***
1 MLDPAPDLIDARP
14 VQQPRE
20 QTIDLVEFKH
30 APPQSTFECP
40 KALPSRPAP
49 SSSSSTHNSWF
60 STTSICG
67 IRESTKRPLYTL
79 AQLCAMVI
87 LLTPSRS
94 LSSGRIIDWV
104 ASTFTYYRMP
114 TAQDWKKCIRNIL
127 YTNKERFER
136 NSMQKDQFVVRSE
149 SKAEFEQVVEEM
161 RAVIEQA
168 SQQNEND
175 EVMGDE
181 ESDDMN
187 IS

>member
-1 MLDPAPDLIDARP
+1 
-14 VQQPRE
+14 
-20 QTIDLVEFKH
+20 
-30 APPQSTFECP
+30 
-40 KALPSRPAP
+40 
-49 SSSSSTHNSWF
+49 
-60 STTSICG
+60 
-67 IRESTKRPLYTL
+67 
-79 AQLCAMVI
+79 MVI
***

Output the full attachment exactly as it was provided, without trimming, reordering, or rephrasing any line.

1 MLDPAPDLIDARP
14 VQQPRE
20 QTIDLVEFKH
30 APPQSTFECP
40 KALPSRPAP
49 SSSSSTHNSWF
60 STTSICG
67 IRESTKRPLYTL
79 AQLCAMVI
87 LLTPSRS
94 LSSGRIIDWV
104 ASTFTYYRMP
114 TAQDWKKCIRNIL
127 YTNKERFER
136 NSMQKDQFVVRSE
149 SKAEFEQVVEEM
161 RAVIEQA
168 SQQNEND
175 EVMGDE
181 ESDDMN
187 IS

>member
-1 MLDPAPDLIDARP
+1 
-14 VQQPRE
+14 
-20 QTIDLVEFKH
+20 
-30 APPQSTFECP
+30 
-40 KALPSRPAP
+40 
-49 SSSSSTHNSWF
+49 
-60 STTSICG
+60 
-67 IRESTKRPLYTL
+67 
-79 AQLCAMVI
+79 MVI